As of 2017, statistics show that an alarming number of them are suffering from depression and dying by suicide. In fact, suicide is now the second leading cause of death among young people, surpassed only by accidents.
After declining for nearly two decades, the suicide rate among Americans ages 10 to 24 jumped 56 percent between 2007 and 2017, according to data from the Centers for Disease Control and Prevention. And for the first time the gender gap in suicide has narrowed: Though the numbers of suicides are greater in males, the rates of suicide for female youths increased by 12.7 percent each year, compared with 7.1 percent for male youths.
At the same time, the rate of teen depression shot up 63 percent, an alarming but not surprising trend given the link between suicide and depression: In 2017, 13 percent of teens reported at least one episode of depression in the past year, compared with 8 percent of teens in 2007, according to the National Survey on Drug Use and Health.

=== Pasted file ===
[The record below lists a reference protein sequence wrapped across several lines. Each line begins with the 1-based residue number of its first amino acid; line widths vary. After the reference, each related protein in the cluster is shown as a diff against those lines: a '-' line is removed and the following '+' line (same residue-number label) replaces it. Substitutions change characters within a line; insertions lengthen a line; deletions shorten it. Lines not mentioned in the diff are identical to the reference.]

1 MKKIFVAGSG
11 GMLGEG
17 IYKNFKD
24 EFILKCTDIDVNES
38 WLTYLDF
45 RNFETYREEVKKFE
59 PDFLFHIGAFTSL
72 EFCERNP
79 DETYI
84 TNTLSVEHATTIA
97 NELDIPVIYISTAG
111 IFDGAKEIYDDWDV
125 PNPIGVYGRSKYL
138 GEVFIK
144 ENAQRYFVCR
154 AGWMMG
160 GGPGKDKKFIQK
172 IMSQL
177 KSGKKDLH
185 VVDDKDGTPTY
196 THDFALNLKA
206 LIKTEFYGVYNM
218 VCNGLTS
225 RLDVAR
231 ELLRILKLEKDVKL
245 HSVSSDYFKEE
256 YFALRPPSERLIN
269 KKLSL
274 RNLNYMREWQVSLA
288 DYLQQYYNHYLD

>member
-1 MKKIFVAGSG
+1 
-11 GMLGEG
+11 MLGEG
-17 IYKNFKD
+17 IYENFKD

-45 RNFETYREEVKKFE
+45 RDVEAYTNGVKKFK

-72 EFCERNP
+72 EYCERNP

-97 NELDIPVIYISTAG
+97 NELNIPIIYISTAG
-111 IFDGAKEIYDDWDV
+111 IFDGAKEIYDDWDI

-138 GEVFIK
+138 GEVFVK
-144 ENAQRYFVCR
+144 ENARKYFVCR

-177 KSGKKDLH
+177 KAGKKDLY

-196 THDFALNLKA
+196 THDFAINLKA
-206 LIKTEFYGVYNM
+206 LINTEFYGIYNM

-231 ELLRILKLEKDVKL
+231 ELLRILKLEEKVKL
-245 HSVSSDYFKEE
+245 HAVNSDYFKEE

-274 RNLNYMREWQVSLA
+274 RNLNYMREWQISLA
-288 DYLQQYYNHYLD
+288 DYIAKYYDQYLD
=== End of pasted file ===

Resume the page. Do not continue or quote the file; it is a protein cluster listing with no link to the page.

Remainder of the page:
How is it possible that so many of our young people are suffering from depression and killing themselves when we know perfectly well how to treat this illness? If thousands of teens were dying from a new infectious disease or a heart ailment, there would be a public outcry and a national call to action.
While young people are generally physically healthy, they are psychiatrically vulnerable. Three-quarters of all the mental illness that we see in adults has already occurred by age 25. Our collective failure to act in the face of this epidemic is all the more puzzling since we are living at a time when people are generally more accepting of mental illness and stigma is on the wane.
Every day, 16 young people die from suicide. What are we waiting for?
[If you are having thoughts of suicide, call the National Suicide Prevention Lifeline at 1-800-273-8255 (TALK) or go to SpeakingOfSuicide.com/resources for a list of additional resources.]